Chapter One History and origins: the changing past 1 When texts are confirmed by texts The issue of Israel's origins has dominated approaches both to the Bible and to the history of Palestine. The resulting dilemma is one that all historical `origin' questions face because of their implicit anachronism, and it seriously affects the way we integrate whatever biblical or extra-biblical evidence we have about Israel's earliest history. While any historical reality we can identify with biblical Israel is necessarily a product of the `origins' question, and must be understood to post-date it, the fact remains that historical evidence for origins must be sought earlier than Israel, in a time when there was no such place or concept. But then, how is such evidence to be recognized specifically as belonging to Israel's origins? Given the fragmented nature of all evidence for ancient history, a question of origins is structured by hindsight. It is entirely dependent on the understanding we have of Israel as it comes to us from biblical tradition, whether or not that ideologically oriented self-understanding has any historical warrant whatever.     Another dilemma is that of the evidence itself. What is well understood as primary evidence comes from data that is contemporary with Israel's emergence. This is largely evidence that derives from archaeological research and exploration, and is commonly sought among the fragmented remains of the Bronze and early Iron Ages of ancient Palestine. It is our secondary evidence, namely the Bible and extra-biblical traditional literature, that purports to identify what this Israelis, whose origins we are trying to identify. It is also these secondary sources that provide what we assume is the appropriate time-frame for our primary quest for archaeological evidence. However, these assumptions relating to both identity and chronology are taken from texts known to us first from the Hellenistic period -- that is, in the earliest biblical texts that have been found among the Dead Sea scrolls.     The obvious dilemma should make any historian uncomfortable. As long as the primary and secondary sources for our history of Israel's origins remain separated by as much as a thousand years, there can be little hope of establishing possible links between the Bible and early archaeological materials. We are looking for the origins of Israel as we know it from the Bible, yet we are unable to confirm any biblical narrative as historical until we first have a separate, independent history with which we might compare the Bible's account. If, moreover, we are trying to create a history capable of providing the context in which biblical narrative developed, this history can hardly be identical with that story of the Bible. Without an independently established history of Palestine and ancient Israel, the question of historicity -- whether or not the Bible describes events that occurred in the past -- remains a riddle.     These issues have grave consequences when we try to write history for very early periods. Our primary sources, which come to us mostly through archaeology, are very fruitful, but they tell us mostly about the structures that ancient societies had -- how people lived, how their economies developed, the variety of relationships traceable by studying the remains of the physical culture that excavations have given us access to. With the largely unwritten materials that archaeology brings us, our history tends to become a description of societies with their long-range developments and changes, rather than a history of persons and events. Inscriptions add much to this. They tell us about language, political boundaries and structures, religious beliefs, social and legal customs, trade and business organization. When we are very lucky we get an insight into the way ancient people thought. We learn about their prejudices, fears and beliefs, their sense of humour and beauty, as well as about their loyalties and values. Palestine, however, is very poor in texts from periods earlier than the Hellenistic period, and we have nothing of the wealth or complexity of Egypt and Mesopotamia. This is especially true for the period of the Iron Age in which the early states of Israel and Judah existed. Moreover -- as we shall see -- Palestine never developed a political power of any great international significance. It was always so divided by its many small regions that it never developed a common history except when it was controlled by some power from outside, such as Egypt, Assyria and Babylonia. High culture, as expressed in art, architecture, literature and pageant, hardly existed. Most of what has survived is either foreign in origin or derivative from Phoenicia on the Syrian coast. Both culturally and intellectually speaking, Palestine ever remained Syria's southern fringe.     There is a particularly strong contrast between this poverty of primary historical sources for Palestine's Bronze and Iron ages, and the rich secondary literature available to us in texts and traditions from the Persian, Hellenistic and Greco-Roman periods. This literature recounts traditions about the past. In fact, preoccupation with the past and with its role in understanding and defining the present is a striking characteristic of the literature of these later periods. This literature includes not only the Bible's texts, but a large body of non-biblical literature, including traditional historiographies centred in questions of origin. They give us detailed accounts of what writers represented as the past. Much of this literature is well known, and historians have long used it in an effort to reconstruct Palestine's earlier history.     These texts, however, are not very easy to use. Not only are they filled with all kinds of legends and stories, but their authors did not much care to distinguish between stories which were interesting, humorous or entertaining, and stories which actually related something that had occurred in the past. They did not hesitate to change their sources and reconstruct the past whenever there were gaps in their knowledge, or indeed in any manner that they saw fit. As we have grown more aware of such typical characteristics of traditional historiographies about Palestine's past, the way that scholarship once used them for reconstructing the history of Israel has grown less and less acceptable. Historical scholarship's indolent habit of offering paraphrases of ancient historians and correcting them only when evidence proves them wrong will no longer do. Nor will it do any longer to view such traditional historians as in some degree `dependable'. What they conceived as `historiography' were historical fictions about the past, using whatever materials came to hand. What we learn when we read them is not data about any earlier period of the past, but rather an account of what they thought, and what they understood to belong to the genre of literature they were writing. These texts are historically useful for what they imply about the author's present, and about the knowledge available to him and his contemporaries, not for their author's claim about any projected past. One of the most striking and wonderful things about an `historian' like Josephus is that he knows almost nothing about `the past' that we ourselves do not already know from other sources. When an account he gives of a supposed event of two centuries earlier `confirms' something we can read in other works, it is only because he has copied or paraphrased it. Josephus has been well described as a person one wouldn't buy a used car from.     We do get an accumulating body of stories from such works as Josephus writes and from the traditional historiographies given in the Bible, but it is a mistake to suppose that we can use one text to confirm what another says about the past. The most important historical information we can learn from such ancient historiography has very little to do with the quality of their history, and almost nothing to do with what they say about the past. Ancient inscriptions have often been found, which refer to one or other character or narrative which we otherwise know only from the Bible. Yet, even here, a confirmation of the biblical narrative, which would allow us to read it as if it were history, is still elusive. The reason that these ancient texts always seem to fail to give us the evidence we need is that our way of understanding the past is not shared by the authors of these or of any other ancient texts. This, I hope, will become clearer with the help of two examples of biblical stories which have been emphatically confirmed by extra-biblical inscriptions.     The first example comes from an excavation at Tell Deir Alla in the Jordan valley. The text found dates to the late eighth century BCE. It presents a story centred on the visions of a seer of the gods, Balaam, son of Beor, who is known to us from Numbers 22-24. The Bible's tale is the well-known story of the prophet and his talking ass. In the Deir Alla inscription, Balaam is a seer of ancient Moab, while the biblical story describes him as a prophet living in Syria, on the Upper Euphrates. Both are figures who speak with the voice of God, which determines the fate and destiny of nations. In the Bible's story, Balaam is a prophet of Yahweh. In the Deir Alla text, he is associated with a god with the name Shgr , as well as with what are called Shadday gods and goddesses -- much like the god El Shadday of Genesis 17:1 and Exodus 6:3 -- and with the goddess Ashtar. The biblical story is presented within the context of the narratives about Israel's wanderings in the wilderness with Moses. The inscription, however, is centuries younger than any period associated with Moses. In spite of these differences, both narratives are obviously stories centred on the same ancient literary figure. What is established by this remarkable parallel is not the existence of an historical Balaam, but an ancient way of telling stories about prophets or holy men who bless and curse nations and their kings. It is precisely the story character of the prophet Balaam that the Deir Alla inscription gives evidence for. The extra-biblical evidence shows that the biblical role of prophets from Balaam to Samuel and from Amos to Jeremiah belongs to a long-established literary tradition of ancient Palestine. Balaam is Palestine's earliest known example of this tale type.     My second example of a biblical narrative confirmed by ancient texts relates to another early Moabite monumental inscription of about the same date or slightly earlier than the Tell Deir Alla text. It has long been claimed that Omri, who in the biblical narrative built the city of Samaria and founded the ruling dynasty of the northern kingdom of Israel, is the earliest king in the Bible whose reign has been confirmed by extra-biblical evidence. In fact, Omri's historicity has been thought doubly strong, as it has been confirmed by inscriptions from both Assyria and Moab. Assyrian records refer to the state of Israel with its capital in Samaria by a dynastic name, Bit Humri (`House of Omri'). We find similar names for small states in other Assyrian inscriptions, such as Bit Illani and Bit Agusi . Omri is also mentioned on the Mesha stele, an inscription found in 1868. The inscription on this monument was thought to have been commissioned by a near contemporary of Omri and his son Ahab: Mesha, the king of Moab. The biblical narrative of II Kings 3: 4-8, which has much in common with this inscription from Transjordan, has been thought to refer to the same political conflicts between Israel and Moab that the inscription does. On the basis of the reference to Omri (and `his son') and the correspondence of the events with the Bible's story, the inscription and the reign of Mesha has been dated by historians to some time between 849 and 820 BCE. The part of this text that clearly describes Omri as king of Israel reads as follows (11. 4-8): As for Omri, king of Israel, he humbled Moab many days, for Chemosh was angry at his land. And his son followed him and he also said, `I will humble Moab.' In my time he spoke (thus) but I have triumphed over him and over his house, while Israel has perished forever! (Now) Omri has occupied the land of Madeba and had dwelt there in his time and half of the time of his son: forty years; but Chemosh dwelt there in my time.     The monument on which this inscription was written was originally erected at a sanctuary. Its purpose was to give honour to Chemosh, the god of Moab. Chemosh is a god much like Yahweh in the Book of Kings. He was angry at Moab and so allowed Omri to conquer it. The contrast drawn between the images of first Omri and then Chemosh `dwelling in Moab', expresses the difference between the land as conquered by Israel and then as once again set free. Together with the motif of Omri's hubris, this literary and highly metaphorical language belongs to the world of story. It is the same kind of language we find in tales in the Bible, where Yahweh controls Israel and Judah's fate and where he sends enemies against them when he is angry.     Rather than an historical text, the inscription, in fact belongs to a substantial literary tradition of stories of kings of the past. We find a similar story (told, autobiographically, in the first person), which dates back at least to the thirteenth century BCE. It is about the king of Alalakh, Idrimi, who in fact had reigned over this city some two centuries earlier. Like Idrimi's tale, the Mesha story is written in the first person and presented in the voice of the king himself. The monument presents us with an epitome of the king's reign: his enemies defeated, his campaigns completed, like Idrimi's, so too Mesha's kingdom is established in peace and prosperity, ready to be handed on to his successor. His work was done. Both inscriptions are tributes to a great king of the past, epitomizing his reign.     The same monumental style of writing introduces us to the birth story of the ancient king of Akkad, Sargon the Great, which lived on to become a standard piece of Neo-Assyrian and Babylonian legend. It offers one of the finest renditions of the stock birth-of-a-saviour episode, found throughout ancient literature, and most famously in the story of King Oedipus and in the Bible's story of Moses' birth in Exodus 2. The inscription on the monument to Sargon begins much like the inscriptions on those to Idrimi and Mesha, as a first-person, epitomizing biography: `I am Sargon, the mighty king, king of Agade ... my mother, the high priestess, conceived me; in secret she bore me. She set me in a basket of rushes; with bitumen, she sealed my lid. She cast me into the river, which rose not over me ...'     By far the most famous of monuments from the ancient Near East which epitomizes a great king of the past by using the common formulae and metaphors of the king as faithful servant of God and using a pseudo-autobiographical first person address is the stele of Hammurapi which created the Hammurapi `Code'. While the original of this monument possibly goes back to Old Babylonian times, it remained a staple of Mesopotamian literature for centuries later.     As with the Hammurapi, Sargon and Idrimi monuments, it is more than style and form that establish the fictive qualities of Mesha's inscription. Literary metaphor also lies behind the use of the name Omri itself. Omri `dwelling in Moab' is not a person doing anything in Transjordan, but an eponym, a literary personification of Israel's political power and presence. It is clear that the reference to Omri in the Mesha stele is literary, not historical. This forces us to look more closely at the Assyrian geographical and political name for Israel: the `House of Omri'. From this early historical name for ancient Israel's ruling house, the Bible's story of one Omri as builder of Samaria and founder of its dynasty might grow. The language of patronage supports the folklore that behind a political name such as Bit Humri lies hidden the founder of the state. Literary elaborations and play on geographic and ethnic names belong to a well-known pattern of story-telling, built on eponymous ancestors. This type of tale is closely associated with genealogies and dynastic lists, and is especially common in both biblical and early Greek stories.     Similarly, the use of family metaphors, as in Omri's `son' and `house', is drawn from the metaphorical language of patronage, the political system dominant throughout the history of ancient Palestine and Syria. The use of rounded numbers, such as thirty and forty years, for reigns, which we find shared both by Idrimi's and the Bible's tales; the motif of a god becoming drunk on the blood of his enemies, known from the Late Bronze Age poems from Ugarit in Syria and from the creation mythology of Egypt. These are all classical tale motifs. The literary nature of the Mesha stele needs to be taken seriously. It is quite doubtful that it refers to an historical person when it refers to Israel's king. `Omri, king of Israel', eponym of the highland patronate, Bit Humri , belongs to the world of stories. In a description of a battle against Israel for the town of Nebo, the Mesha stele presents the enemy as dedicated to total destruction as a sacred offering to the God Chemosh in a manner that is very familiar to us from the books of Joshua and I Samuel: `... slaying all, seven thousand men, boys and women, for I had devoted them for destruction for Ashtar-Chemosh'.     Finally, in the biblical variant of the Moabite story in II Kings 3: 4-8, the two kings of Israel that are involved are not Omri and his son (namely Ahab), but rather Ahab and his son Jehoram. The motif of a king of Israel and his son attacking Moab remains constant; only the names of the characters vary. This is a pattern of variation that occurs often in stories, but in history only by mistake. It would be an error to pit the Bible against the Mesha stele in a contest of historicity. It is also wrong to date the stele by using the biblical tradition as if it were an account of an event. Nor do the roles the characters play in either version of the story allow us to understand the narratives as reflecting historical events or persons. The similarity of the Mesha narrative to the posthumous tale of Idrimi forces us to see the inscription as a monument celebrating Mesha's completed reign, and to date it somewhat later or at the very close of this historical king's reign. What we have in the Mesha stele is an early variant of the same tale that we find in the Bible. As with the Balaam story of Numbers, the Mesha inscription gives us evidence that the Bible collects and re-uses very old tales from Palestine's past.     Even evidence from extra-biblical texts which proves that some of the biblical narratives do derive from very early sources does not confirm the historicity of these stories. Quite the contrary, it confirms the Bible's own presentation of them as fictive tales of the past. In a similar way, the discovery of very close variants of passages of Leviticus used in early Palestinian tephilim dating to the seventh century BCE gives no evidence for the historicity of the story of Moses in the wilderness. The wilderness story offers us the Bible's aetiology, a story fictively establishing the foundation of this ancient ritual tradition of wearing sacred texts on one's person. Just so, the story of Exodus 12:14-20 presents an origin story for the feast of Passover. What the archaeological evidence does confirm is the antiquity of the use of tephilim in Palestine, as well as the function of biblical narrative as both a collection and an interpretation of past traditions.     The theme of `exile', which dominates so much of the Bible's narrative, needs a discussion of its own, and must wait for another chapter. Extrabiblical evidence for the exile of Israel and Judah by the Assyrian and Babylonian armies is overwhelming. Even the Mesha stele, which we have just discussed, reflecting the military ambitions of what was but a very small state, refers to this ancient war crime of forced population transference. With the example of the exile, we are confronted with how ancient Near Eastern texts mark the Bible's stories as part of a world of story and interpretation. While it is a hard-won principle of biblical archaeology that the historicity of ancient biblical narratives about old Israel cannot be affirmed unless we have extra-biblical evidence, it is just as important to be aware that even when we do have such extra-biblical confirmation, it is more likely to confirm the Bible's literary and metaphorical tropes than to establish it as historical record-keeping.     Of course, the existence of kings such as Ahab and Jehu in history has long been confirmed. Assyrian records leave us in no doubt. The biblical stories must be understood as using the names of historical kings of Israel. These extra-biblical confirmations also support the approximate dates the Bible gives for these kings, within a modest range of error. Nevertheless, we cannot conclude that the Bible's use of such real names of kings of the past was based on hypothetical but otherwise unknown dynastic lists, which might give us the hope of using the other, unconfirmed names as if they were historical. Our historical knowledge comes, rather, not from the Bible's references but, independently, from their occurrence in Assyrian texts. The evidence suggests that the Bible, like Shakespeare, often invokes fictional kings in confecting its stories. This is the very nature of literature. Though I reside within the community of Elsinore in Denmark, and can see Hamlet's castle every time I go to the seashore, I cannot hope to find in the patterns of Shakespeare's poetry any evidence that this storied king might have been historical. (Continues...) Copyright © 1999 Thomas L. Thompson. All rights reserved.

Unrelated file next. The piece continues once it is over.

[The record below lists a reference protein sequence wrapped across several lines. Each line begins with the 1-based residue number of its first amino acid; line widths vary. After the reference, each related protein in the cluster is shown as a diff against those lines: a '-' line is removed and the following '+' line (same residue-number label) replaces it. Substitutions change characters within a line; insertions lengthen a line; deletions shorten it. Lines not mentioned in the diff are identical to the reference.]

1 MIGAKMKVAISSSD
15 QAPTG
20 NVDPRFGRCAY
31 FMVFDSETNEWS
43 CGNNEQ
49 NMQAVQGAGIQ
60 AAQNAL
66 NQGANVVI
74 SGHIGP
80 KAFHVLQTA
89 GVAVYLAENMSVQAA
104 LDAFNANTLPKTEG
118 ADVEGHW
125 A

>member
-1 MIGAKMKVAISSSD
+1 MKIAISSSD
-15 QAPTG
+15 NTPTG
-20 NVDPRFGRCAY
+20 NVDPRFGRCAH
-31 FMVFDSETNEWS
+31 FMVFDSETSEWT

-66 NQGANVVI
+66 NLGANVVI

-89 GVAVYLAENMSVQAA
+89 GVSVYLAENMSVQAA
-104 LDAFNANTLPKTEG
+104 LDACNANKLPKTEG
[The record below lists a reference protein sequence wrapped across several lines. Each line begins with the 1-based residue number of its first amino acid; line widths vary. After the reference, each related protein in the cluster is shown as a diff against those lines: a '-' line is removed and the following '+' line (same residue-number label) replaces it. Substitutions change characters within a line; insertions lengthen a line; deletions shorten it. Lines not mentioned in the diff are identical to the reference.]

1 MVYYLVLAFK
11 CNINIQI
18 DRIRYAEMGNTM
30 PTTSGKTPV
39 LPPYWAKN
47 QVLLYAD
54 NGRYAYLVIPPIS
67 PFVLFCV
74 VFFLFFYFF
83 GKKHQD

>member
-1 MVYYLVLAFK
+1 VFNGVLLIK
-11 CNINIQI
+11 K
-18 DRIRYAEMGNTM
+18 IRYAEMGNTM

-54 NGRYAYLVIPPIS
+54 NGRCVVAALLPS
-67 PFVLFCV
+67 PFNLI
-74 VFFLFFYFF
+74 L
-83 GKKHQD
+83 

Table of Contents

Preface the Academic Debatep. xi
Recommended Readingp. xvii
Part 1 How Stories Talk About the Pastp. 1
Introduction to Part Onep. 3
Chapter 1 History and Origins: the Changing Pastp. 8
Chapter 2 Confusing Stories with Historical Evidencep. 34
Chapter 3 How the Bible Talks About the Pastp. 62
Chapter 4 Myths of Originsp. 82
Part 2 How Historians Create a Pastp. 101
Introduction to Part Twop. 103
Chapter 5 Beginningsp. 105
Chapter 6 A Mediterranean Economyp. 130
Chapter 7 Palestine's Many Peoplesp. 155
Chapter 8 Under the Shadow of Empiresp. 179
Chapter 9 Historians Create Historyp. 200
Part 3 The Bible's Place in Historyp. 227
Introduction to Part Threep. 228
Chapter 10 The Bible's Social and Historical Worldsp. 234
Chapter 11 The Bible's Literary Worldp. 267
Chapter 12 The Bible's Theological World I: How God Beganp. 293
Chapter 13 The Bible's Theological World Ii: the Myths of the Sons of Godp. 323
Chapter 14 The Bible's Theological World Iii: Israel as God's Sonp. 353
Chapter 15 The Bible's Intellectual Worldp. 375
Index of Texts Citedp. 408